Massive Project Tries to Speed Up Chicago’s Old and Slow Rail Yards

Chicago Region Environmental and Transportation Efficiency Progam Map

Want to transport your goods the slowest way possible? Try sending them via train through Chicago, where for more than a decade trains have gone so slow that they average speeds of less than 5 miles per hour. Because of the bottleneck that the transportation of goods has experienced in the Chicago – the nation’s largest commercial train transit pass through – Federal, State, local and industry offices are working on a plan to create a more efficient rail system in Chicago. The hope is that when the project is completed, the speed at which trains travel through the Chicago area will significantly increase, and the backup of cargo trains waiting outside Chicago to make it to the other side will significantly decrease.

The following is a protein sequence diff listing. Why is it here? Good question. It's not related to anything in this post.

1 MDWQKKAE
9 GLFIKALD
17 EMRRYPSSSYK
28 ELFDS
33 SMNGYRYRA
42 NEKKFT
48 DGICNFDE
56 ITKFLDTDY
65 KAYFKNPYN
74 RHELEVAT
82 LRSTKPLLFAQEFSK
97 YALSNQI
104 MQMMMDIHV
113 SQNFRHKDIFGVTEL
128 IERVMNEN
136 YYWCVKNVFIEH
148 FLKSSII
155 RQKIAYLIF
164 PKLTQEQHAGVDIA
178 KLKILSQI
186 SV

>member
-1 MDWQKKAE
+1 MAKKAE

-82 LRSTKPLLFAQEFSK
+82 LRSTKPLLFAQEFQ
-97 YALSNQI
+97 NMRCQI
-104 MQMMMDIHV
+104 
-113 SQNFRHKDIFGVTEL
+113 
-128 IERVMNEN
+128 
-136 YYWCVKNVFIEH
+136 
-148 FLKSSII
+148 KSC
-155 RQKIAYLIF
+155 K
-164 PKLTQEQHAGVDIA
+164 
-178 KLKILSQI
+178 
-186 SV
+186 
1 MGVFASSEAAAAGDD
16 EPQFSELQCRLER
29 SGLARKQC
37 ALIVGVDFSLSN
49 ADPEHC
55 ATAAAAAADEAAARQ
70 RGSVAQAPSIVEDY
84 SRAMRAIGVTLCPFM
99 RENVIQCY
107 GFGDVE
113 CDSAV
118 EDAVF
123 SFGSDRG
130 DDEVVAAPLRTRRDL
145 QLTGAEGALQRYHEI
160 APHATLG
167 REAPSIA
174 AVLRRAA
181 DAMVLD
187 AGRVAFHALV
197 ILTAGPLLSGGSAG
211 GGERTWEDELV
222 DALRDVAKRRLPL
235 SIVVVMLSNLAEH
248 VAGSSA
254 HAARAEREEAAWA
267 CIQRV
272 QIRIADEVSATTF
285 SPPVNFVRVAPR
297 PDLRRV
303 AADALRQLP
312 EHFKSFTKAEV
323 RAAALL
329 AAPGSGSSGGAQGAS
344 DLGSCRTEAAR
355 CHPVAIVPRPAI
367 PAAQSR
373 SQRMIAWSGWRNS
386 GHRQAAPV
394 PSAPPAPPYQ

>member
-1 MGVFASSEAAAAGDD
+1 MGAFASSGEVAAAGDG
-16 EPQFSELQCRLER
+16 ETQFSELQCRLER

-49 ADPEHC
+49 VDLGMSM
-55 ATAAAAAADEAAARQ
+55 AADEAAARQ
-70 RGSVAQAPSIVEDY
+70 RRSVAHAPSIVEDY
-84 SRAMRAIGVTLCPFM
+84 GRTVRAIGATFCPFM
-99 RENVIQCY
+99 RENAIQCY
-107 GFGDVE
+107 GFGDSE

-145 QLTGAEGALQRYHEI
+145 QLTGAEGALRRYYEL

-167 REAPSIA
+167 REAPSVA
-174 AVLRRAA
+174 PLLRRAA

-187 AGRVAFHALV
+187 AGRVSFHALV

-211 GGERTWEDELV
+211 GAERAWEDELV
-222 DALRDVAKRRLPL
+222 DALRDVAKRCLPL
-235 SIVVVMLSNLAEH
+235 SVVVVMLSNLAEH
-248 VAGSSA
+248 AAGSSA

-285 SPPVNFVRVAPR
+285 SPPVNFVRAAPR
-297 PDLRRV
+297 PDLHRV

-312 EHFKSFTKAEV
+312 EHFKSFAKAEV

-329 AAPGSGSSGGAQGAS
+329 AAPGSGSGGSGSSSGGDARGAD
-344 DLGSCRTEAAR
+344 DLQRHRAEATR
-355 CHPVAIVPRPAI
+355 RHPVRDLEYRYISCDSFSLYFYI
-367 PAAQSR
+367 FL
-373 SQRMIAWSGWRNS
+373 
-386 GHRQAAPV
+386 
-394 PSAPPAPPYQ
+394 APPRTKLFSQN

The first stages of the Project are nearing completion, with fourteen of the 70 projects have been completed so far, and 12 more are under way.  With a budget of approximately $3.2 billion, the Project, which is termed the “Chicago Region Environmental and Transportation Efficiency Program“, or “Create,” is meant to resolve years of problems with delays in the commuter rail system, including Amtrak, as well as the commercial rail system. The goals of create are to:
  • Improve passenger rail service
  • Reduce freight rail congestion to boost regional and national economic competitiveness
  • Reduce motorist delay due to rail conflict at grade crossings
  • Enhance public safety
  • Promote economic development
  • Create and retain jobs
  • Improve air quality
  • Reduce noise from idling or slow-moving trains

In meeting these goals, the program design anticipates replacing 25 rail intersections with overpasses and underpasses that are designed to speed up the 1,300 freight and passenger trains that pass through the city every day.  The plans also look to separate tracks that the freight and passenger trains currently share, so that there are no crossover delays such as those being experienced now.
For a full complement of maps and other information on Create, you can view them at the Create Website.